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Tories refunded millions to gun owner under fee waivers, amnesty

The Conservative government refunded nearly $21 million in licence fees to more than 340,000 rifle and shotgun owners in 2006, the Tories' first year in power after years of railing in opposition against the national long-gun registry.


OTTAWA - The Conservative government refunded nearly $21 million in licence fees to more than 340,000 rifle and shotgun owners in 2006, the Tories' first year in power after years of railing in opposition against the national long-gun registry.

The latest report by the federal firearms commissioner, made public Tuesday, also estimated that some 76,000 gun enthusiasts failed to renew licences that ran out during 2006.

That meant, by year-end, that the holders of those expired licences were deemed - at least according to the letter of the law - to be illegally in possession of roughly 234,000 weapons.

Public Safety Minister Stockwell Day announced in May 2006 that the Tories would waive the fees for licence applicants for the next two years and would also grant a one-year amnesty to owners of unregistered rifles and shotguns.

The amnesty, which essentially protects people from criminal prosecution for violating the law, was renewed in 2007 and the government has served notice it will be extended again this year.

The Conservatives have also transferred the Canada Firearms Centre, which had been a stand-alone regulatory agency, to the RCMP in an effort to save on administration costs.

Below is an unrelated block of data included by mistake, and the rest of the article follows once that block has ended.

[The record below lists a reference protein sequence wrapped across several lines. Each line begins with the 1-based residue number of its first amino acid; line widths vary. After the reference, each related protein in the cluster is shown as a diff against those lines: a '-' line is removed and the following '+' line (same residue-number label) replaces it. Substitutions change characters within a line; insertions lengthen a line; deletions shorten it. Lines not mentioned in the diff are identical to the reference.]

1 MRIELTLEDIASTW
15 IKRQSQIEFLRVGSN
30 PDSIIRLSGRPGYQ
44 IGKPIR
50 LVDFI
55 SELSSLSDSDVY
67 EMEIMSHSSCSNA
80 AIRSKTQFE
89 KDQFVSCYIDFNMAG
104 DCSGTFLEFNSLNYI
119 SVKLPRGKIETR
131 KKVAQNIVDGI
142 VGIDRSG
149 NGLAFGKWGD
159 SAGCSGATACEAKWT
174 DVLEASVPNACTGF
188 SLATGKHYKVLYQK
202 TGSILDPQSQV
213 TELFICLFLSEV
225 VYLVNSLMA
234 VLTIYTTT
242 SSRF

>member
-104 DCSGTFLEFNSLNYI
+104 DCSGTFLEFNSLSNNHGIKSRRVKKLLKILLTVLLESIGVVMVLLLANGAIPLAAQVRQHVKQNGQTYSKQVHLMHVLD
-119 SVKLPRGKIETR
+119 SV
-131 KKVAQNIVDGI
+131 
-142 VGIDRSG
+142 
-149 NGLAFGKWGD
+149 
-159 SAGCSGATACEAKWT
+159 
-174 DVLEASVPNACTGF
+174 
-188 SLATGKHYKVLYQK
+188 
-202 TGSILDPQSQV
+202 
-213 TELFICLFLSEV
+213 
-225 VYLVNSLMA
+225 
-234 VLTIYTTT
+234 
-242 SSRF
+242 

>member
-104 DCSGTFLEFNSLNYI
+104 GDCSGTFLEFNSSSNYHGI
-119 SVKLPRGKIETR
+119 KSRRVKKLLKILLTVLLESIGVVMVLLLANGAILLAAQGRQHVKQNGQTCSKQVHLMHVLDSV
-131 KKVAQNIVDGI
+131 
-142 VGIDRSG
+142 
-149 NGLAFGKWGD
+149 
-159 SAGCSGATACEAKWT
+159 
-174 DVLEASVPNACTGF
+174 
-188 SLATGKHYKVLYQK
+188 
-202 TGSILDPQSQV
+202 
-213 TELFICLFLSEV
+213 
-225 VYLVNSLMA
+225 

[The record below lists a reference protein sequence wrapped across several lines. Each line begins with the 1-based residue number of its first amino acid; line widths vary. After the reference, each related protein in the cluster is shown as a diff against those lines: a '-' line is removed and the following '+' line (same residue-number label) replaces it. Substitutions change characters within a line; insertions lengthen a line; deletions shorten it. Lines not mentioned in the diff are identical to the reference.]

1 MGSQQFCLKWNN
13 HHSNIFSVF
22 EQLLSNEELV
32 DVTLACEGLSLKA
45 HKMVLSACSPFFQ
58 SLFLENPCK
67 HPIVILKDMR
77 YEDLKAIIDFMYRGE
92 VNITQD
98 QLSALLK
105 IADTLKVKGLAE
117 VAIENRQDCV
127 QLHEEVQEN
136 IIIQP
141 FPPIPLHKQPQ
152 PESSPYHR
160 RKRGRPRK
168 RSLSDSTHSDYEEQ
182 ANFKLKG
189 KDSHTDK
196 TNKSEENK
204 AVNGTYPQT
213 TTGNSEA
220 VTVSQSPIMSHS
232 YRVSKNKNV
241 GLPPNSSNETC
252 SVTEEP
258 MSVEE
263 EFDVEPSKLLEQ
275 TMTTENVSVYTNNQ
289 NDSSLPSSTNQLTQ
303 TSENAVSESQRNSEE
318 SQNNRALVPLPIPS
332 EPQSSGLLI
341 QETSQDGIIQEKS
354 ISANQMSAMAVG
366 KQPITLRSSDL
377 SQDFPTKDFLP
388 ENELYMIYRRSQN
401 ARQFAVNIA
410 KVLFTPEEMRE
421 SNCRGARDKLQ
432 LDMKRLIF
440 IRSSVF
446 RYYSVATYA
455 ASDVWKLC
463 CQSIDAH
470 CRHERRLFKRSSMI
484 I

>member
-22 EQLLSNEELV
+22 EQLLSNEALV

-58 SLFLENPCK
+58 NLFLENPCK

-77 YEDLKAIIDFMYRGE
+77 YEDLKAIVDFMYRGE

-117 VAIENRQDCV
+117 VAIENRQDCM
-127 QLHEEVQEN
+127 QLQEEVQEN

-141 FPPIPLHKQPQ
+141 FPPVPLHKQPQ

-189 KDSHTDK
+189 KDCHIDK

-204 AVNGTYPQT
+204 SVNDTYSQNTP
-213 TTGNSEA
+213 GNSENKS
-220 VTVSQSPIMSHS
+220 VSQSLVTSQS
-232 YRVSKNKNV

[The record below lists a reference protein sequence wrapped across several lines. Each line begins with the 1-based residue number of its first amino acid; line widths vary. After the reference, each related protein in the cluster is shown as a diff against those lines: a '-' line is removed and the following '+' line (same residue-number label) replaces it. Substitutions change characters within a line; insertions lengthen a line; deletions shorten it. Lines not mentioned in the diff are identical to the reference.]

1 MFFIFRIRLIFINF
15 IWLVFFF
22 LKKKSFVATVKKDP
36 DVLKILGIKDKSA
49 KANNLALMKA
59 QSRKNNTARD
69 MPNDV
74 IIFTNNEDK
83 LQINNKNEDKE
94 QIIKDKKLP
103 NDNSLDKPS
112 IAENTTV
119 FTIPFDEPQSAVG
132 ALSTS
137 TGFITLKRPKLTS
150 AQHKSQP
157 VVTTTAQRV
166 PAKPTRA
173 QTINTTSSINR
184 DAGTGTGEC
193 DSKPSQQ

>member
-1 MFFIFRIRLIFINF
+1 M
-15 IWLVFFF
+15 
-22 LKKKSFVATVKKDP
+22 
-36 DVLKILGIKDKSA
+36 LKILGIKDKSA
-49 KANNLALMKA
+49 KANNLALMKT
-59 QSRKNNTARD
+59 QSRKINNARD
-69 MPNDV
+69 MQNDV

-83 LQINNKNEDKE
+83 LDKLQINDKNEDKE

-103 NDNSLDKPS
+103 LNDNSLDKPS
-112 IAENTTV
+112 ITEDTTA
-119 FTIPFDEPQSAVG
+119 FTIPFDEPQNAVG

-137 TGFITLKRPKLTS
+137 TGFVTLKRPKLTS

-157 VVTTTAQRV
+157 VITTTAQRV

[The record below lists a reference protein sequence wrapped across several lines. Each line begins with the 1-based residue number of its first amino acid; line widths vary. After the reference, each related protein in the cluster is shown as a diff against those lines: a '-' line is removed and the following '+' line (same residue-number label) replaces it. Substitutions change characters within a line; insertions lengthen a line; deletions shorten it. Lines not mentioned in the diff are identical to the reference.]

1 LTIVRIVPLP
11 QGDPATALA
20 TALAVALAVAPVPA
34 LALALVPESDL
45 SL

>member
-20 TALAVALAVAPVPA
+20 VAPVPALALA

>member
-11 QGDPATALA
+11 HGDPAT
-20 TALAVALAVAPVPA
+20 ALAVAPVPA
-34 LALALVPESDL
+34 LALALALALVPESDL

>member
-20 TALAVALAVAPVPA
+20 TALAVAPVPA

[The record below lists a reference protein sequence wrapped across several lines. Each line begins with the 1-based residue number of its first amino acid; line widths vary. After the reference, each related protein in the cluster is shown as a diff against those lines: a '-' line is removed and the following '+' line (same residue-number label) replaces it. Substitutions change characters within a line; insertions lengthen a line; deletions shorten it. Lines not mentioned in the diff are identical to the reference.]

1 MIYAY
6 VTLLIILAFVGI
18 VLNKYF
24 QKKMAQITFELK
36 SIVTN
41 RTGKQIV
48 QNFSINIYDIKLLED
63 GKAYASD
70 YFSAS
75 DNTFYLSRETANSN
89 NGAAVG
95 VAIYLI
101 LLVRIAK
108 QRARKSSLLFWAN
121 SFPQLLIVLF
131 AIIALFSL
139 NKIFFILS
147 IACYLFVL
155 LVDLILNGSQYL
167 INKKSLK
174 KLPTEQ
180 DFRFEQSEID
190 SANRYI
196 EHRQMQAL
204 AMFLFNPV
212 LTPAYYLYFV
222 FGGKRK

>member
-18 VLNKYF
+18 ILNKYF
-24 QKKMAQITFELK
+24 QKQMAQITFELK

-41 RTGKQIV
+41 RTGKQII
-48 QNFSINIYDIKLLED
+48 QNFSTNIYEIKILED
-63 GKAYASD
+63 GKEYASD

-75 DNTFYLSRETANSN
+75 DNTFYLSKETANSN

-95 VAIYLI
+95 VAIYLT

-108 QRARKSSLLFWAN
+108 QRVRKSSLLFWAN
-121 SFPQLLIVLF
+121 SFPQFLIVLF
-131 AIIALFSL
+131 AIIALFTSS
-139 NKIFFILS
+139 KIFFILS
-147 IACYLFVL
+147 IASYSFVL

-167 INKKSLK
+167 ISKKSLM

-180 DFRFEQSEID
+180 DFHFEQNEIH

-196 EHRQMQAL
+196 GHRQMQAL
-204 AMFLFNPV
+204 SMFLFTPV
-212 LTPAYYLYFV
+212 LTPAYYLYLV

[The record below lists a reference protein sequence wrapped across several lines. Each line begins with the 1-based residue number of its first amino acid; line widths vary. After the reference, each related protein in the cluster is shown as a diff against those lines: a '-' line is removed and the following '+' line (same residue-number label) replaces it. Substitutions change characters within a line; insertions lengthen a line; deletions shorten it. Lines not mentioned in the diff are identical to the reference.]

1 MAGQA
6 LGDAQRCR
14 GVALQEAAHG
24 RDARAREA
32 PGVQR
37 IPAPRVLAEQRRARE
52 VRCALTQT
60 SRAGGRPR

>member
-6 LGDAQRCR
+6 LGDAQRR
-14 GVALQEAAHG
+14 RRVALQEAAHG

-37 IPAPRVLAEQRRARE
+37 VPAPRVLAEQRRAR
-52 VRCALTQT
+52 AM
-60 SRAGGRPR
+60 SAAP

In addition, they have introduced legislation - but never brought it to a vote in Parliament - to formally abolish the long-gun registry, which has been unpopular among farmers, hunters and sport shooters ever since it was put in place by the Liberal government of Jean Chretien in the 1990s.

The federal auditor general has estimated that the registry, which was supposed to be self-financing, ran up cost overruns of nearly $1 billion in its first decade in operation.

The fee waivers and amnesty introduced by Day were officially billed as an effort to encourage non-compliant gun owners to sign up and obey the law.

But gun-control advocates say the Tories, lacking the votes in a minority Parliament to legislate an end to the registry, are trying instead to cripple it through back-door administrative and budgetary moves.

The commissioner's report says the government issued refund cheques totalling $20.8 million in 2006 to 345,737 gun owners who had already paid for new licences or for renewals of old ones before Day instituted his policy of fee waivers.

There were a total of 1.9 million licensed gun owners in the country at year-end. The registered weapons in their possession added up to about 7.1 million, the vast majority classified as long guns - essentially rifles and shotguns.

Although the Tories have eased the rules for those weapons they have vowed to maintain tough controls on handguns.

 
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